It wasn’t until last week that Yiannopoulos’ contract was shredded–but as Roxane Gay has written, “In canceling Milo’s book contract, Simon & Schuster made a business decision the same way they made a business decision when they decided to publish that man in the first place. When his comments about pedophilia/pederasty came to light, Simon & Schuster realized it would cost them more money to do business with Milo than he could earn for them.” As Gay goes on to say, Simon & Schuster were perfectly fine with publishing his racist, sexist, transphobic, anti-Semitic, Islamophobic, xenophobic thoughts until it hit a point that reached beyond the beyonds. Which is to say until it became unprofitable. Before Gay pulled it, Simon & Schuster had scheduled the release of her book on the same day as Milo Yiannopoulos’.

As I’m standing in front of my class and trying to rationale, Why send to New York? the obvious answers, the MFA ones, come to mind: the cash advance, the marketing, the prestige, the brand building, which is to say nothing of the actual writing or the audience of the book itself. And as we discuss it and my students say “cash advance,” I’m thinking Bookscan; “marketing” and I’m thinking twitter following, shrinking budget; “prestige” and I’m thinking they published Milo; “brand” and I’m thinking tokenism. Which leads me down another train of thought, something the great Miguel Pichardo said to me at AWP earlier this month: we have to remind ourselves that when we publish, when we “make it,” we aren’t necessarily exceptional, but representational. In other words, Tokenism is not the canon.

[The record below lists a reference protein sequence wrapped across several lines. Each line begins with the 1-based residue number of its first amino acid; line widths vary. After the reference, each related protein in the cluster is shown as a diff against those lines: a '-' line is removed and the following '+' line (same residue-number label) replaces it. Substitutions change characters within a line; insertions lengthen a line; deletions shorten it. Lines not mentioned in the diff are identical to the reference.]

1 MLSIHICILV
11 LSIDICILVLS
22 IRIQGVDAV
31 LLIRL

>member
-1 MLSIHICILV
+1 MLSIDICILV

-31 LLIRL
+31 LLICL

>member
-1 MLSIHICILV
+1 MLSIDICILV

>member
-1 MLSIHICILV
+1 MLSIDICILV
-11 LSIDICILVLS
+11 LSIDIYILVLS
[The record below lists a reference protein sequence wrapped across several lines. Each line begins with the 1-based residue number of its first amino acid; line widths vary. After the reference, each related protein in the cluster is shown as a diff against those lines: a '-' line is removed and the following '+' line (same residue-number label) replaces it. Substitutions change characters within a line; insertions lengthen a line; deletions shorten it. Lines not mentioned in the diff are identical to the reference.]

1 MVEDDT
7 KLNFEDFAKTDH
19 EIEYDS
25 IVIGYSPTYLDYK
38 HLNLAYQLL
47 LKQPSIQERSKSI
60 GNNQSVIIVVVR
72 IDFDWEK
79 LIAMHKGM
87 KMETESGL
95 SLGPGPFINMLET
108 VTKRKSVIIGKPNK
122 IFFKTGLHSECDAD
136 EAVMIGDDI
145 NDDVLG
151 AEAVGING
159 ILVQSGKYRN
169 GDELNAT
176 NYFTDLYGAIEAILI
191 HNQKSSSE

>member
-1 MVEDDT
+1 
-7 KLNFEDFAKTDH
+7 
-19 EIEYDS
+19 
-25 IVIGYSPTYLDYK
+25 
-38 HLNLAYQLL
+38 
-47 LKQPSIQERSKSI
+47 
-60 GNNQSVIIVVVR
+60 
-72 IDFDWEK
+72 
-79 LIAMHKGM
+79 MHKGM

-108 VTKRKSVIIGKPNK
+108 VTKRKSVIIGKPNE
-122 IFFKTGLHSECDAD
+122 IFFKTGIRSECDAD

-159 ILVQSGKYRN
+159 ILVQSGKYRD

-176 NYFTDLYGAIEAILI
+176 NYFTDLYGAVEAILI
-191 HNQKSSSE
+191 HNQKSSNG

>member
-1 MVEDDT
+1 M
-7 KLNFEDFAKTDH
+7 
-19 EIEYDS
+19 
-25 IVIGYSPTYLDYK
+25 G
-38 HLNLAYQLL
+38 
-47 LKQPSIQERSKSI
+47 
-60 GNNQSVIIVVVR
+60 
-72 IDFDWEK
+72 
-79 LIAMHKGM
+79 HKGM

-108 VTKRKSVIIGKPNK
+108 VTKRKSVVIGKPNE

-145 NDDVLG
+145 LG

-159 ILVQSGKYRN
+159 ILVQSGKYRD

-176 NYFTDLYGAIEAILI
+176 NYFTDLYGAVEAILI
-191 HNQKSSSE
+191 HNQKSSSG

In stark contrast, non-profit indie publishing seems to still have a soul. Writers of color should take note not only of the work these presses are doing for literature at-large, but what they’re doing for our communities as well. Not only are they taking those financial risks in publishing a more diverse set of voices, they’re winning major literary prizes while they’re at it. Daniel Borzutsky’s The Performance of Becoming Human (Brooklyn Arts Press) which won the National Book Award in Poetry for 2016 quickly comes to mind. As does Domingo Martinez’ National Book Award finalist memoir, The Boy Kings of Texas (Lyons Press). Claudia Rankine’s poetry collection Citizen, which was also a National Book Awards finalist, does too.

Are there new ethics for writers of color publishing today? Absolutely, I’d say.

I think writers of color—and especially Latinx writers–have an obligation to send their best work (at least once in their career) to indie presses that are lifting up voices like theirs. Presses, too, that are of, by, and for our communities. This is how we dismantle tokenism and complicate the canon of our literatures in the US. And in the age of e-books and online distribution, there’s no reason to fear that your book won’t make it to market anymore.

I have to remind myself sometimes, and my students too, that for most of literature’s history, publishing was indie. That literature survived and in many cases thrived. New York is one model, and a powerful one at that. But writers of color—and editors, and book reviewers, and teachers—have to be willing to hold its feet to the fire should it suddenly find itself tempted by the profits of oppression made easy in the twenty-first century.

Photo: Anti-Trump and Black Lives Matter Protestors (5chw4r7z, November 12, 2016)